Locked-in syndrome is a rare neurological condition in which a patient is incapable of voluntary movement but usually has full cognitive awareness. It is unlikely that a locked-in syndrome patient with total paralysis would feel physical pain. It may be possible for someone with an incomplete version to feel a pinprick or pinch.
In general, this condition causes catastrophic nerve damage that makes patients unable to experience pain physically. However, most locked-in syndrome patients are fully cognitive. They can feel emotional distress, depression, and anxiety.
Understanding Locked-in Syndrome
According to the National Institutes of Health, locked-in syndrome patients are quadriplegic and cannot move their trunk, head, or neck. They can see (within a limited sight range), hear, think, and remember. Their voluntary motor function is limited to blinks and vertical eye movement. Most locked-in syndrome patients cannot chew, swallow, speak, or even breath on their own.
It is unknown how many people suffer from this condition. Locked-in syndrome is typically caused by:
- Blood clot
- Traumatic brain injury
- Medication or drug overdose or misuse
- Exposure to toxins
- Inflammation of the nerves
- Certain disorders including amyotrophic lateral sclerosis (ALS)
Locked-in Syndrome Patients Are Physically Paralyzed but See, Hear, and Think Normally
Locked-in syndrome patients can learn to communicate their emotions to caregivers and family. These nonverbal methods include:
- Eye gaze devices
- Neural-control interface equipment
There is no cure for locked-in syndrome. However, some patients with an incomplete form could develop limited movement. According to the National Institutes of Health, locked-in syndrome has three classifications. Typically, a patient is fully conscious of his or her condition and can see, hear, and think normally.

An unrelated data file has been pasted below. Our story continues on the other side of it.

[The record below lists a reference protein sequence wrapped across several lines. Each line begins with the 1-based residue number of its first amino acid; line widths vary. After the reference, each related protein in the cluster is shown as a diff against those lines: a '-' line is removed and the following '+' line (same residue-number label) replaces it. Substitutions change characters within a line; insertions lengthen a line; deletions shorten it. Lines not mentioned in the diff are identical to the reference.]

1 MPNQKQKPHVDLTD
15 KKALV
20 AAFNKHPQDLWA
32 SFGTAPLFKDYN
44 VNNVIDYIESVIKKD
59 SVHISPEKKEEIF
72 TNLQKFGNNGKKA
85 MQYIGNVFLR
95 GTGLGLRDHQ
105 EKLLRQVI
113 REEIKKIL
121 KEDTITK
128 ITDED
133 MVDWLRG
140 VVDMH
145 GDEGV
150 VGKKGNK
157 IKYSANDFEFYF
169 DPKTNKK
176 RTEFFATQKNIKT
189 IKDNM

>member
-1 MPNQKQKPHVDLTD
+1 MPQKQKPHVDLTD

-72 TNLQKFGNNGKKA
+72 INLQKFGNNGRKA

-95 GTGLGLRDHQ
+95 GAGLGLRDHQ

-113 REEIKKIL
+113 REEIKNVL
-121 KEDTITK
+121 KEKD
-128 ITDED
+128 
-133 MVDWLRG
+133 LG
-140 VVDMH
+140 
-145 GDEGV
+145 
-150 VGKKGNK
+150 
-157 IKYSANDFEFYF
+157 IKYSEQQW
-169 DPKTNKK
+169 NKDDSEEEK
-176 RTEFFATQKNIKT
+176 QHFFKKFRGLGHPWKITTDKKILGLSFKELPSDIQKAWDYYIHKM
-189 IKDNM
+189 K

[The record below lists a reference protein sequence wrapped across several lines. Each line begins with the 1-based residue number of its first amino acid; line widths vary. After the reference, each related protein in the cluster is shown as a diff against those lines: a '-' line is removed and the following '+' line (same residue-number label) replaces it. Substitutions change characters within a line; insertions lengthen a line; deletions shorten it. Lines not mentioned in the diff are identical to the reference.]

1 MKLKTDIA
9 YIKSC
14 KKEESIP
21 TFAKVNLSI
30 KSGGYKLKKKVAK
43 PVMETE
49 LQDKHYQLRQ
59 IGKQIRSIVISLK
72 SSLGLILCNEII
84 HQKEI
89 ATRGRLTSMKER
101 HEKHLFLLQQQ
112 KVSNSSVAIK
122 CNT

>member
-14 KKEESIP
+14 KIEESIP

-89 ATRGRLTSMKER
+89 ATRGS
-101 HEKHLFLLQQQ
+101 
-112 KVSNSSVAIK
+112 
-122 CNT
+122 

The three classifications of locked-in syndrome are:
- Classic in which patients have quadriplegia and vertical eye movement.
- Incomplete has the same characteristics as classic, but with some voluntary movement.
- Total means total immobility and inability to communicate.
It is unlikely that a person with any of these classifications of locked-in syndrome would feel pain.
How You Can Help a Loved One with Locked-in Syndrome
Treatment for locked-in syndrome is usually limited to proper hygiene, nutrition, and preventing pneumonia and other infections. Patients must be turned and moved to avoid bedsores and muscle atrophy. Some families can keep their loved one at home with daily care. Others rely on a skilled nursing facility. Either way, lifecare costs for a locked-in syndrome patient could quickly bankrupt a family.
If your loved one’s condition is linked to a traumatic brain injury or medical error, such as medication overdose, you might be entitled to seek compensation. Each state has a statute of limitations for pursuing compensation. You should also be aware that only certain lawyers are familiar with these kinds of claims or lawsuits.
When Medical Negligence Contributes to Locked-in Syndrome
Locked-in syndrome is typically a secondary disorder. Sometimes, medical error for an underlying medical condition contributes to locked-in syndrome. A locked-in syndrome lawyer can evaluate the circumstances of your loved one’s situation to see if you qualify for compensation.
Here are some examples of how medical negligence could contribute to a patient’s locked-in syndrome:
- Improper treatment for traumatic brain injury which led to hemorrhaging and damaged brain tissue.
- Failure to prevent infection following surgery or other invasive treatment to the skull or brain.
- Misdiagnosis of a brain tumor, clot, or other neurological conditions.
These are only some of the situations in which a medical mistake can transform an active person into a locked-in syndrome patient. If you have any questions or concerns about the circumstances that led to your loved one’s current condition, you deserve to know your legal options.
How to Find Out if You Qualify to Recover Damages for Locked-in Syndrome
The simplest way for you to find out if you are eligible to pursue compensation is to call our law firm. Newsome Melton limits our practice to catastrophically injured clients and their families. We have the staff and resources to evaluate your loved one’s situation. A locked-in syndrome lawyer from our firm can help you understand your options.
We cannot erase the trauma of the locked-in syndrome on you and your loved one. It is possible that our firm can help you pursue compensation for lifecare costs, pain and suffering, and other physical, emotional, and financial damages.
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